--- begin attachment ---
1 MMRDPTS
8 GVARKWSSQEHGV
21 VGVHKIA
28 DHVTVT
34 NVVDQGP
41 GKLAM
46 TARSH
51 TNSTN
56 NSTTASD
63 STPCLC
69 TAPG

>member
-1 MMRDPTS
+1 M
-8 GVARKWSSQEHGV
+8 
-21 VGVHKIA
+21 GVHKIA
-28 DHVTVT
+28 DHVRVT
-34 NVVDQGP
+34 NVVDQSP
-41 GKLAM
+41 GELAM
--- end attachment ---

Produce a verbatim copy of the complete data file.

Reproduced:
1 MMRDPTS
8 GVARKWSSQEHGV
21 VGVHKIA
28 DHVTVT
34 NVVDQGP
41 GKLAM
46 TARSH
51 TNSTN
56 NSTTASD
63 STPCLC
69 TAPG

>member
-1 MMRDPTS
+1 M
-8 GVARKWSSQEHGV
+8 
-21 VGVHKIA
+21 GVHKIA
-28 DHVTVT
+28 DHVRVT
-34 NVVDQGP
+34 NVVDQSP
-41 GKLAM
+41 GELAM